Utility of S100B Serum Level for the Determination of Concussion in Male Rugby Players
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The incidence of concussion in professional direct-contact sports, particularly in rugby, has increased in recent years. To date, cognitive assessment is the most common means of determining whether a concussed player can return to the game. Serum S100B assay, an objective blood test known to be useful in brain injury management, may offer a novel additional approach to the management of concussed male rugby players.
The aim of this study was to investigate the S100B utility for the determination of concussion in a professional 15-players-a-side rugby team.
Thirty-nine male rugby players were included in a prospective study during the 2014–2015 French championship season. Serum sampling was carried out several times at baseline and after a match and/or a concussion, at set times (2, 36 h). Serum S100B concentrations were determined using chemiluminescence immunoassay on a Roche Diagnostics® instrument.
The players’ basal serum S100B was stable during the season and was not correlated with anthropometric data, body composition, or creatine kinase concentration. A significant increase in S100B concentration within 2 h after a game (without concussion) was observed. This increase was correlated with the number of body collisions during a match. Seventy-seven assays were performed 36 h after a game, including the follow-up of five concussed players. Thirty-six hours after a match, an increase of a minimum of 20 % compared with individual basal concentrations identified concussion with 100 % sensitivity and 81 % specificity.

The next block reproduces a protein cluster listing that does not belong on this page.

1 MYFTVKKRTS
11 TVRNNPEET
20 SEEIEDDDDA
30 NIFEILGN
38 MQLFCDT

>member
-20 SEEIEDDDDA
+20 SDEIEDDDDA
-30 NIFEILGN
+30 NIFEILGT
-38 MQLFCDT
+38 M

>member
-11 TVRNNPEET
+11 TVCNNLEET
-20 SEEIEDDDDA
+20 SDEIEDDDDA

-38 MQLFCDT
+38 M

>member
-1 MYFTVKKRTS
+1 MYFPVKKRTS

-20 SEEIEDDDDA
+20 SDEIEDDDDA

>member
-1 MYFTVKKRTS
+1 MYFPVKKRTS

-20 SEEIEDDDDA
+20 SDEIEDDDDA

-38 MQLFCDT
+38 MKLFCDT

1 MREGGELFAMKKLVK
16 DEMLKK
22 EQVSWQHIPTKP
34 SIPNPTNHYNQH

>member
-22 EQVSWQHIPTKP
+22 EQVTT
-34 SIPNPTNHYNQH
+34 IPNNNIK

S100B measured 36 h after a match is thus a discriminating test to identify concussion in a male rugby player, with a 100 % negative predictive value.
KeywordsMild Traumatic Brain Injury Creatine Kinase Activity Chronic Traumatic Encephalopathy Basal Concentration S100B Protein
The authors would like to thank the biologists of Genbio® Laboratory for their help in blood sampling for the S100B basal determination taken on three occasions; and the Auvergne Traduction Technique (ATT) society for proofreading and editing this manuscript.
Compliance with Ethical Standards
Conflict of interest
Damien Bouvier, Thomas Duret, Thibault Stiernon, Bruno Pereira, Mathieu Abbot, Aurélien Coste, Jean Chazal, and Vincent Sapin declare that they have no conflicts of interest.
All procedures performed in studies involving human participants were in accordance with the ethical standards of the institutional and/or national research committee and with the 1964 Helsinki declaration and its later amendments or comparable ethical standards.
Informed consent was obtained from all individual participants included in the study.
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